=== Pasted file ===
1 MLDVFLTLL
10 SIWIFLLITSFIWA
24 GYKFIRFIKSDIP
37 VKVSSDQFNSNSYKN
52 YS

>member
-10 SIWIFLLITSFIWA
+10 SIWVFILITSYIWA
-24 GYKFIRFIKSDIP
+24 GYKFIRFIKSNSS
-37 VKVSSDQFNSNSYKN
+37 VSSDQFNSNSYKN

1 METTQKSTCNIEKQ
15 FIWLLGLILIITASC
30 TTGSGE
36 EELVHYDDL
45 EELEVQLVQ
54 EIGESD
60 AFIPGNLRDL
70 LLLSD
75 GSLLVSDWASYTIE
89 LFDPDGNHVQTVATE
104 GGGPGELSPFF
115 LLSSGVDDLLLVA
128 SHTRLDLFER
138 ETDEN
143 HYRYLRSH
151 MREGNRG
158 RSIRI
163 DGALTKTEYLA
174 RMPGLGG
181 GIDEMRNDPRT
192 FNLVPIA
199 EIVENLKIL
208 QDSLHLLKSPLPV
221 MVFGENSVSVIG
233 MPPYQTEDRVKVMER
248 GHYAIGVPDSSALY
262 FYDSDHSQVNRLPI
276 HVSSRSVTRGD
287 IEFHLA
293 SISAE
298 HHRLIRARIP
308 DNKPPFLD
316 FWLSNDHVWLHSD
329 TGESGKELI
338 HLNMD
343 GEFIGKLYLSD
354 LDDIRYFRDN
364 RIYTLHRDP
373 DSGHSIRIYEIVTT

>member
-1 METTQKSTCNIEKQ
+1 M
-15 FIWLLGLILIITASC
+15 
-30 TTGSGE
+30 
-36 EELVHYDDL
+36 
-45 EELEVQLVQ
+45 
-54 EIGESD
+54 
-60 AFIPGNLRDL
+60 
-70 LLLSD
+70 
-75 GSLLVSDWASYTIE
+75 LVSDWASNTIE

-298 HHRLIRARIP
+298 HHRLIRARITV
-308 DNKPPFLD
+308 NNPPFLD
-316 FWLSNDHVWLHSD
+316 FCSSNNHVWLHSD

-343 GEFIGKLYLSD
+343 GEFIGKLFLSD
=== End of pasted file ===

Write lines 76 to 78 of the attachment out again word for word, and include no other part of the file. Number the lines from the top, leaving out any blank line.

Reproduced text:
+316 FCSSNNHVWLHSD

-343 GEFIGKLYLSD
+343 GEFIGKLFLSD